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More tasks, less freedom for professors
The role of professors around the world has been altered by a push for more applied research, a growing list of administrative tasks and increasingly managerial-style control by universities. In many countries academics are obliged to spend too much time teaching with little left over for research - and even when there is time, academics may be swamped by paperwork and lack freedom to pursue a chosen line of research.

These points - along with a call by the UNESCO Forum on Higher Education, Research and Knowledge to improve the inadequate state of doctoral education - emerge in a chapter of the Forum's just-published Research Report by Ulrich Teichler and Yasemin Yağci, titled "Changing Challenges of Academic Work: Concepts and observations".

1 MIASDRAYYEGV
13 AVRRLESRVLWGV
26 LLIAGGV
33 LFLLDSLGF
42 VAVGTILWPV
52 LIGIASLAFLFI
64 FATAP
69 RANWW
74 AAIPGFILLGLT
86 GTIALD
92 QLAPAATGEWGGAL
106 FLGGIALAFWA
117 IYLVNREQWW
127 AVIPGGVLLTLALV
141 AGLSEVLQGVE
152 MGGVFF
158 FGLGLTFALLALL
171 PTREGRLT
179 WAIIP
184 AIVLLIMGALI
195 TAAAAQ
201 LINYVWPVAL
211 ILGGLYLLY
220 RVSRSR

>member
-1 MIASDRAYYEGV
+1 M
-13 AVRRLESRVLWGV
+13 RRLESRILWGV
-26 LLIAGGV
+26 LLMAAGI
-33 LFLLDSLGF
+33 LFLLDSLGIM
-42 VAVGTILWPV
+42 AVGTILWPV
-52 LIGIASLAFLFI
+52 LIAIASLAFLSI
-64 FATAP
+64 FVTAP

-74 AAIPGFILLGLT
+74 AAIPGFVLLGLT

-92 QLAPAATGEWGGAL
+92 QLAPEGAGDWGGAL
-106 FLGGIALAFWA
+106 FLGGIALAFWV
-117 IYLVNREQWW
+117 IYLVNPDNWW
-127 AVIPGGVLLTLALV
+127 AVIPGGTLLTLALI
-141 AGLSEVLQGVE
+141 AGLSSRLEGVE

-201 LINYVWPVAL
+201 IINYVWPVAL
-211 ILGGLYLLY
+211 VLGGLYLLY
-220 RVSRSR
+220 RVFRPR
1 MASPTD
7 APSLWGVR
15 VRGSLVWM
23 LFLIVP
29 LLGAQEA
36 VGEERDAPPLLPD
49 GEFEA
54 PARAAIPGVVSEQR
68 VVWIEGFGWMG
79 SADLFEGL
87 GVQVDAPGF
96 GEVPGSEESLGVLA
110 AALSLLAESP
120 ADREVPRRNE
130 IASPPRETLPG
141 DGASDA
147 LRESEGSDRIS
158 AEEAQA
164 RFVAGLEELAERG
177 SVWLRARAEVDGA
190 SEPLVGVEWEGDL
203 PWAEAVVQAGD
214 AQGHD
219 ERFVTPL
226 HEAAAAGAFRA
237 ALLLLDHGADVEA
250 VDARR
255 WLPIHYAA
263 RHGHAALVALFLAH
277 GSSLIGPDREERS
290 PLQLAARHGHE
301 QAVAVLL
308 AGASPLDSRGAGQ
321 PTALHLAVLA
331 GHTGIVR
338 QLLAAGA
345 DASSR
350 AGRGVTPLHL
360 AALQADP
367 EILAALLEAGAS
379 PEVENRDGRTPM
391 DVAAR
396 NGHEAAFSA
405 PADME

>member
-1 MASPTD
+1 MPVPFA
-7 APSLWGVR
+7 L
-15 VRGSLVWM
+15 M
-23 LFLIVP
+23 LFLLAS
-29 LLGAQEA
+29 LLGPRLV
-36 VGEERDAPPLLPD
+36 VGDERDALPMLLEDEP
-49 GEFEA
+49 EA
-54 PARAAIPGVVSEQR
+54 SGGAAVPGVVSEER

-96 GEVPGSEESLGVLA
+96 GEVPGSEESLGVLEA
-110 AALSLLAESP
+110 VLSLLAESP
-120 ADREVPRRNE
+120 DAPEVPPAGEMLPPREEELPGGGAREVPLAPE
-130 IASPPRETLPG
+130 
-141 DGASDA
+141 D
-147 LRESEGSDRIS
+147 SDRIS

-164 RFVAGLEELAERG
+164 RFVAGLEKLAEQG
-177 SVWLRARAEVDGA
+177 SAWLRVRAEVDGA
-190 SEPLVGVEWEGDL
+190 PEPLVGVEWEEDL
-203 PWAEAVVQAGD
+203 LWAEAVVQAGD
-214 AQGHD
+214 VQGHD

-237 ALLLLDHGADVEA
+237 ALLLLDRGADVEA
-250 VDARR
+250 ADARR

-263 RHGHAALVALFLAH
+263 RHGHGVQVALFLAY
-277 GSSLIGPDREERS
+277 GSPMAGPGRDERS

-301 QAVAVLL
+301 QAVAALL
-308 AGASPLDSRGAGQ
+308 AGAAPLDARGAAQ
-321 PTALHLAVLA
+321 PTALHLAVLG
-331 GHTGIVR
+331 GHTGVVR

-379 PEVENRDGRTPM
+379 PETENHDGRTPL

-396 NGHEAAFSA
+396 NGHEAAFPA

The layering on of roles for professors is an important point in the chapter section on the academic profession.

Experts advising the Forum, the authors write, "by and large agree on four interrelated major changes in the environment shaping academic professional roles". These are the 'massification' of higher education, the Knowledge Economy, the increasing power of management or 'managerialism', and growing competition.

The terms employed and analyses vary and are ambivalent, say Teichler and Yağci. Potential for improvements are acknowledged and dangers are underscored, but the notion most often presented is of a "profession under pressure".

The authors reveal how academics jobs in many countries have become over-loaded with teaching responsibilities, eroding the ability to conduct research. For those who do get time to research, the work is often over-prescribed by their government or institution.